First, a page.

“God “was once as one of us” and “all the spirits that God ever sent into the world” were likewise “susceptible of enlargement.” Joseph Smith preached that long before the world was formed, God found “himself in the midst” of these beings and “saw proper to institute laws whereby the rest could have a privilege to advance like himself” and be “exalted” with Him.”

    How many times do the Church’s highest leaders have to explain to you what the doctrine is, and that it is not negotiable? How many times must the Church’s highest leaders explain that what they put on their web site comes straight from the Prophet and the Quorum of the Twelve?

    When they say “As man is, God once was,” and “God was once as one of us,” they really, REALLY mean it. Get with the program.

  13. falcon says:

    We’ve had LDS show-up here over the years that seem to be making up their own version of Mormonism. These can be hardcore TBM types, chapels or the more “flexible” internet Mormons. These folks just seem to want to fill up their doctrine dance card with solo performances doing their own jig. I like what one BYU professor said, “In Mormonism, you can believe whatever you want. You just can’t teach it.”
    The LDS sect folks have a difficult time settling on doctrine because their leadership has been so incredibly inconsistent. How many of these LDS believe that their god lives on or near the planet Kolob? Now that’s not doctrine but it’s off-the-wall stuff like Joseph Smith saying there are men on the moon and Brigham Young besting him by saying people live on the sun……. well you can’t jam too many more crazy Mormons uncles into the LDS attic.
    My broken record seems to be that these folks believe what they are told and are putting their trust in men who don’t know much but have very creative imaginations.

  14. Mike R says:

    adding to what historybuff said , here’s a quote from a church manual where it says that Joseph Smith upon hearing Lorenzo Snow give his couplet aid the following to Lorenzo :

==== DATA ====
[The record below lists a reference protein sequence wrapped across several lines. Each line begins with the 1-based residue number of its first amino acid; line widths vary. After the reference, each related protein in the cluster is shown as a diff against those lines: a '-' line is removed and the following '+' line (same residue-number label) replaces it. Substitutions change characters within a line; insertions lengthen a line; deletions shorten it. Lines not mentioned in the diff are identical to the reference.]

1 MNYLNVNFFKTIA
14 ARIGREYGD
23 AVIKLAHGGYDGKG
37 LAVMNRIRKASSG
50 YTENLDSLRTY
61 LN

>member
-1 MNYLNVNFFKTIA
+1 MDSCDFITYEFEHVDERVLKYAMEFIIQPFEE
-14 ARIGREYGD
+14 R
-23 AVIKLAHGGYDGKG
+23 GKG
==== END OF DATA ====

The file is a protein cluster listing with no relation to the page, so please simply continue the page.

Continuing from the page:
” Brother Snow , that is true gospel doctrine , and it is a revelation from God to you .”
    [ Search these Commandments — Melchizedek Priesthood Personal Study Guide , 1985 p 152 ]

    So the line , ” As man is , God once was ” , is gospel doctrine according to Joseph Smith .

    It seems that Jana Riess and Robert Millet and some other Mormons are being influenced to
    doubt or even deny a doctrine of the Mormon gospel . If so that would’nt be the first time that this has happened , Mormons have worked hard at trying to look more Christian and a little less Mormon
    in the public eye recent years , and some doctrines taught by their leaders have to be pushed into the closet in order to better accomplish that .
    It looks like the Mormon doctrine of God not always being God is another one of them .

    The Mormon people have been tossed to and fro for such a long long time now . May they dismiss their leaders and learn gospel doctrine from those who they can trust as guides , namely
    Jesus’ apostles in the New Testament .

    That’s my prayer for these precious people who have been detoured by men in S.L.C. Utah into accepting erroneous doctrines about God the Father and also Jesus . But that’s what false prophets do , they detour people from the truth . Jesus pre warned everyone living in the latter days about this — Mark 13:22-23

    note : in my post yesterday at 6:56 pm I forgot to list the reference for the Church manual I quoted from . It’s ” The Gospel Through The Ages ” and it was recommended by Church leaders for the Melchizedek Priesthood Course Study .

  15. falcon says:

    Just to borrow a little from Mike’s mantra, folks really need to be cautious about who they listen to. The LDS folks are absolutely convinced that their “prophet” has been selected by God to communicate truth to them. In fact, I’d be willing to bet any Mormon a senior coffee at McDonalds that they are more interested in what their “prophet” says than what’s in any of the books they identify as “scripture” including the KJV of the Bible.